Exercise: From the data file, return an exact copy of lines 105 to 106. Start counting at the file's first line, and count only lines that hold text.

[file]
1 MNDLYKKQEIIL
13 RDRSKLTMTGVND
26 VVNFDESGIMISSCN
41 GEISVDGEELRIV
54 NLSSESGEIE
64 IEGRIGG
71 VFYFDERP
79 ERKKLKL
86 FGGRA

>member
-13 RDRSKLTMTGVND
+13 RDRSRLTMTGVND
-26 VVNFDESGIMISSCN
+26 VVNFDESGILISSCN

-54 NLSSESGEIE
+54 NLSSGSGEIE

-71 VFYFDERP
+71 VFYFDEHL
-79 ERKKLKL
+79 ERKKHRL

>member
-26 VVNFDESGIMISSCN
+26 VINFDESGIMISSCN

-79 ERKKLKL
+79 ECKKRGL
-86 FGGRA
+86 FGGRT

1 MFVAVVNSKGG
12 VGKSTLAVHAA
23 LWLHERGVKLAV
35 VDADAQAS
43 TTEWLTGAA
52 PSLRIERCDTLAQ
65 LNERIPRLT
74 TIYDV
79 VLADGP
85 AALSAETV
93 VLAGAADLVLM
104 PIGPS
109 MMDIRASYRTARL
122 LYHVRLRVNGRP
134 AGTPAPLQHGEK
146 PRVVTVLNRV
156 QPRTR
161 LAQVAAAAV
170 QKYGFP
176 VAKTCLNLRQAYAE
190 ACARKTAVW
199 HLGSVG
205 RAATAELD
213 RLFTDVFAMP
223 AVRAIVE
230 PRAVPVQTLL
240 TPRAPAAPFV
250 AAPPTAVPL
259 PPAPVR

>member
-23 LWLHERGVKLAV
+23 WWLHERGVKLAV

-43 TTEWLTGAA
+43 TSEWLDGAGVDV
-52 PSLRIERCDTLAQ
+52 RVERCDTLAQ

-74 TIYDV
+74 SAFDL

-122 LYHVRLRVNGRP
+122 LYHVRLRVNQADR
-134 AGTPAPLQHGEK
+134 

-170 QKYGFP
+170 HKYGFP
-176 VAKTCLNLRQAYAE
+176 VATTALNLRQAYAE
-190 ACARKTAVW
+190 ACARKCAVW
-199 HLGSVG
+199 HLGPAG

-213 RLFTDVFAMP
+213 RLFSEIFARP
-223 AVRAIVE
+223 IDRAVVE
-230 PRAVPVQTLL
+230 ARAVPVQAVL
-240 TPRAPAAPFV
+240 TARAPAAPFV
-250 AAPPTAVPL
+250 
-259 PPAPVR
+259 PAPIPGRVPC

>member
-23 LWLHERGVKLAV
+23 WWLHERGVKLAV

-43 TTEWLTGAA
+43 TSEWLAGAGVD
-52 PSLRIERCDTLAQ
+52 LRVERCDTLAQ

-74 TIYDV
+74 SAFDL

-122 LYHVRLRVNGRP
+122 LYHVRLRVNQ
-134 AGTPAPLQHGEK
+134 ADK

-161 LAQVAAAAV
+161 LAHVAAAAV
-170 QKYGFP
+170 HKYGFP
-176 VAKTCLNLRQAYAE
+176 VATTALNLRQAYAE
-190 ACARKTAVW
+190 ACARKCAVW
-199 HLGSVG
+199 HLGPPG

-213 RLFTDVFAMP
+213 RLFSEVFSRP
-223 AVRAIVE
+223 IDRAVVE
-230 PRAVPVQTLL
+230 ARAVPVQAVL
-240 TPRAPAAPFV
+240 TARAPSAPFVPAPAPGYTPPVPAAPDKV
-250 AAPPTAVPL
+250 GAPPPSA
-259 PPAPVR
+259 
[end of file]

-170 QKYGFP
+170 HKYGFP